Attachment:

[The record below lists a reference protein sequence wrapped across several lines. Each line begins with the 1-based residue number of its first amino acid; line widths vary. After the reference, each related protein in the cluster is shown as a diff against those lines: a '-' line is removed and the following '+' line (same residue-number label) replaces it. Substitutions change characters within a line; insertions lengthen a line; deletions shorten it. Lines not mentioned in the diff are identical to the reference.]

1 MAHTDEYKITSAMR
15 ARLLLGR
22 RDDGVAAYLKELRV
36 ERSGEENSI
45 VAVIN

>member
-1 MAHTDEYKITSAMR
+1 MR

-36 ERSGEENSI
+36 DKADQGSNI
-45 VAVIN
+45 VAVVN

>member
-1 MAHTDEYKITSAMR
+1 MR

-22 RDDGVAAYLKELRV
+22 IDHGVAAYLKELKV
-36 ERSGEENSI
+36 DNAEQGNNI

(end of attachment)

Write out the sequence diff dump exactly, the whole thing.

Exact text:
[The record below lists a reference protein sequence wrapped across several lines. Each line begins with the 1-based residue number of its first amino acid; line widths vary. After the reference, each related protein in the cluster is shown as a diff against those lines: a '-' line is removed and the following '+' line (same residue-number label) replaces it. Substitutions change characters within a line; insertions lengthen a line; deletions shorten it. Lines not mentioned in the diff are identical to the reference.]

1 MAHTDEYKITSAMR
15 ARLLLGR
22 RDDGVAAYLKELRV
36 ERSGEENSI
45 VAVIN

>member
-1 MAHTDEYKITSAMR
+1 MR

-36 ERSGEENSI
+36 DKADQGSNI
-45 VAVIN
+45 VAVVN

>member
-1 MAHTDEYKITSAMR
+1 MR

-22 RDDGVAAYLKELRV
+22 IDHGVAAYLKELKV
-36 ERSGEENSI
+36 DNAEQGNNI